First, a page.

When New York City introduced its first automated traffic lights in 1924, it was employing an army of 6,000 traffic cops to switch signals manually to keep the Studebakers and Model Ts from jamming intersections. Over the next two years, 92% of those jobs were automated out of existence. Yet most of the officers came out just fine, thanks to a retraining program that let them land new jobs fixing the very stoplights that took their old job. Almost a century later, we're seeing this pattern repeat itself, as it has countless times over the decades. This time the automation is coming from AI and machine learning, related technologies poised to make significant inroads on the 6.3 million jobs in finance.
President Donald Trump's July 19 executive order establishing the President's National Council for the American Worker is directed at preparing Americans for the workplace of the future. Although short on specifics, the order sends a powerful message about the need for revitalizing educational opportunities if Americans are to thrive in the era of big data, robots and artificial intelligence. The president's intent is to lay the groundwork for tackling a national "skills crisis." His order accepts that Americans need additional skills to fill the current 6.7 million job vacancies. In fact, the executive order gives official imprimatur to what many in industry and academia have feared for some time: "The economy is changing at a rapid pace because of the technology, automation, and artificial intelligence," and existing programs have "prepared Americans for the economy of the past."
Jamie Metzl is a Senior Fellow for Technology and National Security at the Atlantic Council. After 4 billion years of evolution by one set of rules, our species is about to begin evolving by another. Overlapping and mutually reinforcing revolutions in genetics, information technology, artificial intelligence, big data analytics, and other fields are providing the tools that will make it possible to genetically alter our future offspring should we choose to do so. Nearly everybody wants to have cancers cured and terrible diseases eliminated. Most of us want to live longer, healthier and more robust lives. Genetic technologies will make that possible. But the very tools we will use to achieve these goals will also open the door to the selection for and ultimately manipulation of non-disease-related genetic traits -- and with them a new set of evolutionary possibilities.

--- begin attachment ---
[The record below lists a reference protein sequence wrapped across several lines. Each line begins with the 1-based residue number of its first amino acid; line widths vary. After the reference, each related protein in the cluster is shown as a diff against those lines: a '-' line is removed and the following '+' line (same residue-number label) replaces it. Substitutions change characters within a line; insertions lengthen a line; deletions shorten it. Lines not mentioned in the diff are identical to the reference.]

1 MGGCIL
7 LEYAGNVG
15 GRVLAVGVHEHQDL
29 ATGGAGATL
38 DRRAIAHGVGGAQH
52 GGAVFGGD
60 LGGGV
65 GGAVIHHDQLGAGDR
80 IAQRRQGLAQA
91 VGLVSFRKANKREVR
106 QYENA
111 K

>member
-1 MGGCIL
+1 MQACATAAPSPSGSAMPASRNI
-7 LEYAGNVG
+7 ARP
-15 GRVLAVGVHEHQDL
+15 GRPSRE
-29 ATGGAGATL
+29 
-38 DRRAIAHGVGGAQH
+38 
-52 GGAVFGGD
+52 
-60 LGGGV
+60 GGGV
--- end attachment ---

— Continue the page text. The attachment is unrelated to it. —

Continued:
Economics has experienced an empirical turn in the last few decades. We have entered an era of big data, machine learning, and artificial intelligence. Experimental methods have greatly increased in importance in both the social and life sciences. And recent efforts at reforming the publication system promise to improve the replicability and credibility of published findings. One might be tempted to conclude that this increased availability of and reliance on quantitative evidence allows us to dispense with the normative judgements of earlier days. I will argue that the opposite is the case. The choice of objective functions, which define our goals, and of the set of policies to be considered matters ever more in all of these contexts. A famous example in debates about the dangers of artificial intelligence (AI) is the hypothetical AI system with the objective of producing as many paperclips as possible. If sufficiently capable, such an AI system might end up annihilating humanity in the pursuit of this objective. Another example is the design of experiments. The majority of experiments in the social and life sciences are designed based on the (implicit) objective of obtaining precise estimates of causal effects. Such experiments randomly assign treatments using fixed probabilities.